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The White Museum

  • Image: Image
  • Book Type: Poetry
  • by: George Bilgere
  • Date Published: January 2010
  • ISBN-13: 978-1932870350
  • Format: Paperback
  • Pages: 80pp
  • Price: $14.95
  • Review by: Renee Emerson

The White Museum is written in the casual, chatty style similar to that of Billy Collins. Bilgere has a dry sense of humor that simultaneously pokes fun and is hyper-aware of his standing as a white, middle-aged man. Like Collins, his humor often takes a turn into the dirty-old-man realm, referring to “the girls” “trying out their newfangled breasts” in “Solstice,” and his “star[ing] at the breasts / of that sixteen-year-old girl / in the sky-colored bikini. Touching them / would mean the electric chair, / but still…” in “Americana.”

Still, when not being a little creepy, the collection has many good qualities that make it worth reading. His poem “View from the Deck” was my favorite in the collection. In this poem, he describes a summer day and his brief encounter with his neighbor, a woman with cancer. He reflects on how a person’s having cancer completely changes everyone else’s perspective on him or her:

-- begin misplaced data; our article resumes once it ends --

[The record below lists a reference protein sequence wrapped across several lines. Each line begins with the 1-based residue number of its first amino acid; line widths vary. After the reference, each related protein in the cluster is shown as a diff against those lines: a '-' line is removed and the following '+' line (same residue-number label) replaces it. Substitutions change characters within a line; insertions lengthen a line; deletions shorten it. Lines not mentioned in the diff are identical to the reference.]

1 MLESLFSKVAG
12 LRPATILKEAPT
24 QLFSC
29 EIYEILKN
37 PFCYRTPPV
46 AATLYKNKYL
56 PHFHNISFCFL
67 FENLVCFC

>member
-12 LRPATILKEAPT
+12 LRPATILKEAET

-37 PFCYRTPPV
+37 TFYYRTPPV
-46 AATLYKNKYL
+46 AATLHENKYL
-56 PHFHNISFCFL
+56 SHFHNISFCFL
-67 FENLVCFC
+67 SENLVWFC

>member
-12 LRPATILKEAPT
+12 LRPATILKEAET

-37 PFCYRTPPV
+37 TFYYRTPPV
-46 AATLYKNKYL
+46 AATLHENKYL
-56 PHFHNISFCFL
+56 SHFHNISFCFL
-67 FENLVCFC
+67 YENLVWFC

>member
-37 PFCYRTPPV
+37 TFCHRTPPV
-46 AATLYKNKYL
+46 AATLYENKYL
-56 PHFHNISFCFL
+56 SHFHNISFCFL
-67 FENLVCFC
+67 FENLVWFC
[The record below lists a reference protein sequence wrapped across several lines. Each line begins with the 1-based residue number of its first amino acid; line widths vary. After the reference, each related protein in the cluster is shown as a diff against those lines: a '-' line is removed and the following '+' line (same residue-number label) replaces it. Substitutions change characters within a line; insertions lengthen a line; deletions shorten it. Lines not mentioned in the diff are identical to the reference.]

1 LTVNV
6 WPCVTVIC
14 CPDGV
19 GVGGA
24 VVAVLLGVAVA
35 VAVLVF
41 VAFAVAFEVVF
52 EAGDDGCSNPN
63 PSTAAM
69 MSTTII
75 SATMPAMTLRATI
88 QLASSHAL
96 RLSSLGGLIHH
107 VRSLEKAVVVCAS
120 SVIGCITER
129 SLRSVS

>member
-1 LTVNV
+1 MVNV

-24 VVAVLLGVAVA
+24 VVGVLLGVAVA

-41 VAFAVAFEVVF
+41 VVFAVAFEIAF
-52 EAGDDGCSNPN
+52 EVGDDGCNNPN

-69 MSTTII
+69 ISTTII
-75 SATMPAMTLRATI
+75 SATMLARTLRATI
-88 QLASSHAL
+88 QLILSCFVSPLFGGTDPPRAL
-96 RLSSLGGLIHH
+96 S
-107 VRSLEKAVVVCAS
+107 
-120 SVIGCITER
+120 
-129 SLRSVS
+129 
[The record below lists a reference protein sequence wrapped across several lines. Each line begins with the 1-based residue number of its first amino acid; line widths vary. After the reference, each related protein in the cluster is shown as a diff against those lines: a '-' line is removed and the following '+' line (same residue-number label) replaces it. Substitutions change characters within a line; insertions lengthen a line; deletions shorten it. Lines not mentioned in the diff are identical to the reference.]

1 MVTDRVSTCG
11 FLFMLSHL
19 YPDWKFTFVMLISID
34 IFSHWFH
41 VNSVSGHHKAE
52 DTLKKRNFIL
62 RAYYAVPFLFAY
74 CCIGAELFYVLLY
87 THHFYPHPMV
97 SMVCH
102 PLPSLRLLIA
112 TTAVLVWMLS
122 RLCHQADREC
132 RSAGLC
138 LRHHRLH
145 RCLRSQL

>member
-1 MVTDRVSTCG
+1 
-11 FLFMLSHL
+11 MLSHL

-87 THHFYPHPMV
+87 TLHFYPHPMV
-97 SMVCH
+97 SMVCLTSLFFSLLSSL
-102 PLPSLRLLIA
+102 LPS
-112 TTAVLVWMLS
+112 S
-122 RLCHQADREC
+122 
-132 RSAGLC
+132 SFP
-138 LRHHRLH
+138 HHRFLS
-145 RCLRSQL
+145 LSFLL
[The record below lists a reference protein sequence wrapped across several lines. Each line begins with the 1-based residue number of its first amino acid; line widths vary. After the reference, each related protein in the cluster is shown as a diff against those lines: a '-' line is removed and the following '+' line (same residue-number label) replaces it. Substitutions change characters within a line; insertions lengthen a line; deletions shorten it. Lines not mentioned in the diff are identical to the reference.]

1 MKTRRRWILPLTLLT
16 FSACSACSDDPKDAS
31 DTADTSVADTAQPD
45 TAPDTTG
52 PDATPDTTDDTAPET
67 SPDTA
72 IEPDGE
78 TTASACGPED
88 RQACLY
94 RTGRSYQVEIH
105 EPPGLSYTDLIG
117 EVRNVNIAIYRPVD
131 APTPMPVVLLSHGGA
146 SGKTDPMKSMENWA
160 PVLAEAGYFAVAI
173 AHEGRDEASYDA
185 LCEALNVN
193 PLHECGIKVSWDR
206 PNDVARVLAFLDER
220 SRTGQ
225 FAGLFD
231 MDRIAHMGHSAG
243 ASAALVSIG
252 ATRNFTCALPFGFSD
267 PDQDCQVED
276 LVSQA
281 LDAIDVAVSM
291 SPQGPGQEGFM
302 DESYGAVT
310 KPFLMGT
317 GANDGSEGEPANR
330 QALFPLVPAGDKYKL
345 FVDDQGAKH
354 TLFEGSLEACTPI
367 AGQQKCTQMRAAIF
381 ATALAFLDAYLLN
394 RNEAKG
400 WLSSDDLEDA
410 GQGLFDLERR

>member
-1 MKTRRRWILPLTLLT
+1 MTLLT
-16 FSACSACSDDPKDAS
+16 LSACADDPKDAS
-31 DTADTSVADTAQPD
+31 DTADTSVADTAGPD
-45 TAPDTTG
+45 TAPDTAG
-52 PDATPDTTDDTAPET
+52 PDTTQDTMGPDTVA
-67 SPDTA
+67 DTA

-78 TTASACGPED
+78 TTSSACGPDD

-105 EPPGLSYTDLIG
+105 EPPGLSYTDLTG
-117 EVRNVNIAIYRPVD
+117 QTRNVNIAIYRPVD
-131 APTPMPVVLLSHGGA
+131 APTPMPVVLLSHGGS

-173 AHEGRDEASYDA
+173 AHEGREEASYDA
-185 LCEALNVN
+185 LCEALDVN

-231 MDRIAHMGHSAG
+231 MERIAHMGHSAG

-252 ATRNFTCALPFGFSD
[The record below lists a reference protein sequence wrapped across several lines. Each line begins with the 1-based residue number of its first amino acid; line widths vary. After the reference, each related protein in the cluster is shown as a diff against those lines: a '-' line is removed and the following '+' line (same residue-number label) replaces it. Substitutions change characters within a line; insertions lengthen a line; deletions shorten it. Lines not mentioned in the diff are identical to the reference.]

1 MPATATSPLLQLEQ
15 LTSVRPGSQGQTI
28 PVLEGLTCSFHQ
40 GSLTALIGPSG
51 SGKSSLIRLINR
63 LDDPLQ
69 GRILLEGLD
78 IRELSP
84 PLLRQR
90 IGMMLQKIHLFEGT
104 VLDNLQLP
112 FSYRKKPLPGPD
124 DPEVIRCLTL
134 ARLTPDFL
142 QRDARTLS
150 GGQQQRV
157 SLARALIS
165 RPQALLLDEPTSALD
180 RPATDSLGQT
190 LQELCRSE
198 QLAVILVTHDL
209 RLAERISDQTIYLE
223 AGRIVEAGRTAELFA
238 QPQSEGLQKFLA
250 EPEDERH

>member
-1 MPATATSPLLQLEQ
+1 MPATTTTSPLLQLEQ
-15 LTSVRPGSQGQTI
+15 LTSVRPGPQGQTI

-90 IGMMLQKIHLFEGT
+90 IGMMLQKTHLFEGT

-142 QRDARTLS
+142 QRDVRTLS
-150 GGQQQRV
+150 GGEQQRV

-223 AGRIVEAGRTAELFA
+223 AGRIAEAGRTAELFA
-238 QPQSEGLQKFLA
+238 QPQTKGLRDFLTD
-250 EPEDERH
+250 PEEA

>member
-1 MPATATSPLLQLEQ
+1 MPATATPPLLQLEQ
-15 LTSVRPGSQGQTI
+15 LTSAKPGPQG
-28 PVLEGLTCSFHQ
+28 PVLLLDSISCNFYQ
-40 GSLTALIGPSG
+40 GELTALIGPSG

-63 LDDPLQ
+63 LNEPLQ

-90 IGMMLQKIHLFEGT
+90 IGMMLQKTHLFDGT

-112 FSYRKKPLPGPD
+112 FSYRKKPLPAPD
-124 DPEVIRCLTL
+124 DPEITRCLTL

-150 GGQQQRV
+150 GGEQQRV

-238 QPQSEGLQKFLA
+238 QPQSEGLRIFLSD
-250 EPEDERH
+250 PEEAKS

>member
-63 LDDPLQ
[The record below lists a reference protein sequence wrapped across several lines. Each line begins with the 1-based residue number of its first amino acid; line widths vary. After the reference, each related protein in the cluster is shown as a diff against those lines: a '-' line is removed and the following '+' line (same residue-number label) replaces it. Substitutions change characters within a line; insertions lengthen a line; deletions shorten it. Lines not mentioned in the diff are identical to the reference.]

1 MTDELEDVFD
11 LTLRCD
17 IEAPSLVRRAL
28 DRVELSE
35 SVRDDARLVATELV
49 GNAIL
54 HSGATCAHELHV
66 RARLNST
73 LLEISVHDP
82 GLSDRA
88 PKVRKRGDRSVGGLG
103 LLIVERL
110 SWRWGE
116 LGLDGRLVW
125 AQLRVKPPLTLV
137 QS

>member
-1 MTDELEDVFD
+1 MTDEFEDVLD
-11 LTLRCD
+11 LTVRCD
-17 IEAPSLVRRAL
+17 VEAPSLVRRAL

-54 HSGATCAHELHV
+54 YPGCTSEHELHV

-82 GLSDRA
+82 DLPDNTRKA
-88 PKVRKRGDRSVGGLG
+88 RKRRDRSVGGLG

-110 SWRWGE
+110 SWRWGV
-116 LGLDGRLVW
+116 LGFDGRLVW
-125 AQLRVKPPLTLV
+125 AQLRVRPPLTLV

Her snapdragons glisten by cancer-light,
the finches at her feeder
are cancer-lovely, and even the titling
garage, paint peeling in the dusk, glows
with the cancerous beauty of old garages.

He ties this thought into his own personal experience of losing his mother to cancer, as the neighbor speaks to him “in cancer, a language [he] learned / from [his] mother, who spoke it / beautifully.” The poem ends on a note of hope, as he answers his neighbor with:

The sprinkler bends to silver
the primrose, stands straight up,
then goes down for another look. Yes,
I say, in my perfectly inflected cancer,
and tomorrow’s supposed to be
even nicer.

The easy-going, colloquial tone of Bilgere’s work makes it easy for the reader to enter his poems. The reader has a language they recognize, with poems that use contractions like “don’t” and familiar phrases like “there’s no / doubt about it” (“Ardmore Tree Service”). It is difficult to do humor well in poetry, and though Bilgere’s work falters sometimes because of his attempts at humor, overall he successfully marries everyday language with irony, appealing to those who are familiar and to those who are just beginning to delve into modern poetry.

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Review Posted on April 14, 2011
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